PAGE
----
2. Make a Plan

Your list of skills from step 1 will also help you in formulating a plan by shedding light on the areas that need more focus.

  • Is a certificate all that stands between you and your goal?
  • Do you wish you were more confident or more of a go-getter?
  • What do you need that will get you where you want to be?
  • Is a mentor crucial?
  • Do you need to create a portfolio or pass an exam?
  • Is school necessary or will an online course suffice?

After figuring out what is it that you need, take stock of your resources such as time and money.

  • How much can you spend on your goal?
  • What is your daily or weekly schedule and when are the best times to fit classes in?
  • Is night more convenient or are you a morning person?

Remember that an education doesn't need to be time-consuming or expensive and that you have control over your future. If returning to school full-time as an undergraduate student doesn't appeal to you and isn't necessary, choose an online program instead.



3. Consider Your Options

While seeking an education, there are two main categories that most people fall into: the online student and the traditional student.

Enrolling in an online class or program can be both cheap and time-effective. It's also a simpler way to get to school, bypassing the inconveniences of commuting and in-class distractions.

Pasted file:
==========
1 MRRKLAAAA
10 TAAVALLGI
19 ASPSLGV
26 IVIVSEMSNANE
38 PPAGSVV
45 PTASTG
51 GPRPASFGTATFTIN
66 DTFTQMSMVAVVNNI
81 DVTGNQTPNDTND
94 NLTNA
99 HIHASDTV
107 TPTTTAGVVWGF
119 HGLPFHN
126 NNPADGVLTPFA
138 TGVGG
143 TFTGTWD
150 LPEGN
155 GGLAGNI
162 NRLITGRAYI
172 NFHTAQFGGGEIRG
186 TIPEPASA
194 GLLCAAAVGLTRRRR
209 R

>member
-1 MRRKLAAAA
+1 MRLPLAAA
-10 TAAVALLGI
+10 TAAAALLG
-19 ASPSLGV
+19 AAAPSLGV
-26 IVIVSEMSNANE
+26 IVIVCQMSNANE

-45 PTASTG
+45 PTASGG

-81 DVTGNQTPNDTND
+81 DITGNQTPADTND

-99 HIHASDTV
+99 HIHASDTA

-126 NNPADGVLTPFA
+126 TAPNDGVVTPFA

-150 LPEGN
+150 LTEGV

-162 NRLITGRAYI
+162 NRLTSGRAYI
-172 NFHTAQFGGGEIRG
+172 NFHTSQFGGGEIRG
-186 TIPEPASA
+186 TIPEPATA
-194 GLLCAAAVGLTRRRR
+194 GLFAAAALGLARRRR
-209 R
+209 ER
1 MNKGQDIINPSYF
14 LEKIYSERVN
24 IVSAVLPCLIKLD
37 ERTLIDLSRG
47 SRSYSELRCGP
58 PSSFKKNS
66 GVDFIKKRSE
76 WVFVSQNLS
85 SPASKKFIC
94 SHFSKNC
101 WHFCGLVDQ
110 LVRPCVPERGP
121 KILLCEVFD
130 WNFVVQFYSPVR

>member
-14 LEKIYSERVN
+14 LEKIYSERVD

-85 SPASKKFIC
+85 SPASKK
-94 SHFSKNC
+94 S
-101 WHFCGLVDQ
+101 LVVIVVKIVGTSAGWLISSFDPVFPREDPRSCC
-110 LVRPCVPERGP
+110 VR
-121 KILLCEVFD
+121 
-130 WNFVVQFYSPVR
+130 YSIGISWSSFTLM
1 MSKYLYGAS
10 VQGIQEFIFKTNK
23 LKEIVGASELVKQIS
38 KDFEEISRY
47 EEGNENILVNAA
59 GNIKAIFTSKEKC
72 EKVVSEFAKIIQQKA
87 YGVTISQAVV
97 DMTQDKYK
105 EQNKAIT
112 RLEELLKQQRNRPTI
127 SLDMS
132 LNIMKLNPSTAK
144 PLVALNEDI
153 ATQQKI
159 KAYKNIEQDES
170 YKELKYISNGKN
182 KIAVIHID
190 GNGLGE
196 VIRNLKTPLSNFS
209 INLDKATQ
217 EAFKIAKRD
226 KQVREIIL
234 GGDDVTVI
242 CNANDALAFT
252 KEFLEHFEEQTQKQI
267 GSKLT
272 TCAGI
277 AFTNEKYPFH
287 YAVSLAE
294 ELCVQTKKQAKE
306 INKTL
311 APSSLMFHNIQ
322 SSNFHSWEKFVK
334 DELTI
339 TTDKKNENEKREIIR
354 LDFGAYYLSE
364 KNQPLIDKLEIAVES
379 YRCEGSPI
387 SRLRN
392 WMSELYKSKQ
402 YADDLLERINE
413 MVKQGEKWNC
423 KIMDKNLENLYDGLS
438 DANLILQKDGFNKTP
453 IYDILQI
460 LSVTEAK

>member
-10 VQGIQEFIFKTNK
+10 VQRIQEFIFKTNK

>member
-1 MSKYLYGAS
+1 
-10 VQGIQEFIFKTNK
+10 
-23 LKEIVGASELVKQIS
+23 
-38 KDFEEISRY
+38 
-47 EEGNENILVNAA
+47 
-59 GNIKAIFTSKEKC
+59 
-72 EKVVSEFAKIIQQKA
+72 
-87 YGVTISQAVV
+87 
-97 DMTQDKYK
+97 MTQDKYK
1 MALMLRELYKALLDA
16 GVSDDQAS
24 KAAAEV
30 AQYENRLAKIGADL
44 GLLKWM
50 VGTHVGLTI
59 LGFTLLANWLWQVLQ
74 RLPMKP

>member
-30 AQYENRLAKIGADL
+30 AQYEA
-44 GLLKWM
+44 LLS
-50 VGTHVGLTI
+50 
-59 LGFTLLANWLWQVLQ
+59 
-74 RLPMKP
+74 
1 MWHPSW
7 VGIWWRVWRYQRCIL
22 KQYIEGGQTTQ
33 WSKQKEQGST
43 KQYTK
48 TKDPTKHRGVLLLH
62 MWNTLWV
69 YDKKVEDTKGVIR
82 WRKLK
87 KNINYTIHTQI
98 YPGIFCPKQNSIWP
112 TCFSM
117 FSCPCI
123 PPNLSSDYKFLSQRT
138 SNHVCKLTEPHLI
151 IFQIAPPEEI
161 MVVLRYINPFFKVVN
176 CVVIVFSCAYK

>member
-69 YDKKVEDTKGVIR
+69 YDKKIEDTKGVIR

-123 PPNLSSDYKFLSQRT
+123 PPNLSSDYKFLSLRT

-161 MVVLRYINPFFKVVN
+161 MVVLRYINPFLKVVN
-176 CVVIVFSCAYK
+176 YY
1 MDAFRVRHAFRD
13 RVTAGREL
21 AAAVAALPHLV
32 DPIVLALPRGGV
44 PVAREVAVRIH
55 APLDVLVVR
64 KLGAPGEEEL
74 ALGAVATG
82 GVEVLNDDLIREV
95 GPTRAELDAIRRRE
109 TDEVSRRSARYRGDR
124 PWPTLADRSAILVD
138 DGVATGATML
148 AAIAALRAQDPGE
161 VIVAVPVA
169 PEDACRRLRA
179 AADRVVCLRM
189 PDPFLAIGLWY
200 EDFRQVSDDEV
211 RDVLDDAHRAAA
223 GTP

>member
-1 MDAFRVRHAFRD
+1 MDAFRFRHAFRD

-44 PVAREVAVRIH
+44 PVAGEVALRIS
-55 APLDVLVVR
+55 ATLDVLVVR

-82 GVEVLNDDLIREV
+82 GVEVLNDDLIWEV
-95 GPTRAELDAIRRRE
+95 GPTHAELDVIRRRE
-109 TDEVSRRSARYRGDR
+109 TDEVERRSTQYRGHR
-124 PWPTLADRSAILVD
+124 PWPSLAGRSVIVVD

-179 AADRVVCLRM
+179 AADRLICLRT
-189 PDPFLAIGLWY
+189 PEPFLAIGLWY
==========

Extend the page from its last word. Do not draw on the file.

In our technologically-driven world, there are many useful resources for online students – from a GED and Bachelor degree to single classes and certificate programs. There are even online graduate programs.

The more traditional, in-class option may be best for hands-on and auditory learners. Though more expensive than online classes, the benefits to physically attending classes include the sharing of ideas and group discussions. And many programs offer both day and evening classes, making them accessible for many schedules.

The important thing to remember is that you have options, so take your time to select the best one for you.

4. Cultivate the Right Mindset

Did you know that older people are usually great students?

Life experience, the need to prove themselves and the desire to actually be there are usually the greatest motivators. And don't worry about being singled out as the oldest person in the class; many younger students recognize the value of sharing a classroom with more experienced peers.

Now that you know what you want and have designed a plan, put it into motion. As the old adage reminds us, the journey of a lifetime begins with a single step, so go ahead and take yours. Don't get discouraged as obstacles approach (and they will). Each cleared hurdle will remind you that the race is easier than you initially thought.


Conclusion

It's truly never too late to go after what you want, even if that means obtaining an education.

Though it may seem daunting, breaking each part of the process into digestible pieces will make it much easier to pursue your dreams.

Be sure that your intentions are clear, make a list to help visualize what's needed and create a game plan that takes your goals and resources into consideration.

As Brian Herbert once said, "The capacity to learn is a gift; the ability to learn is a skill; the willingness to learn is a choice." Go ahead and make that choice!

About the Author


Jill Phillips is a freelance writer from Buffalo, NY. She writes about business and tech topics. When she is not writing, Jill enjoys taking photos and hiking with her dog. Connect with Jill via Twitter @jillphlps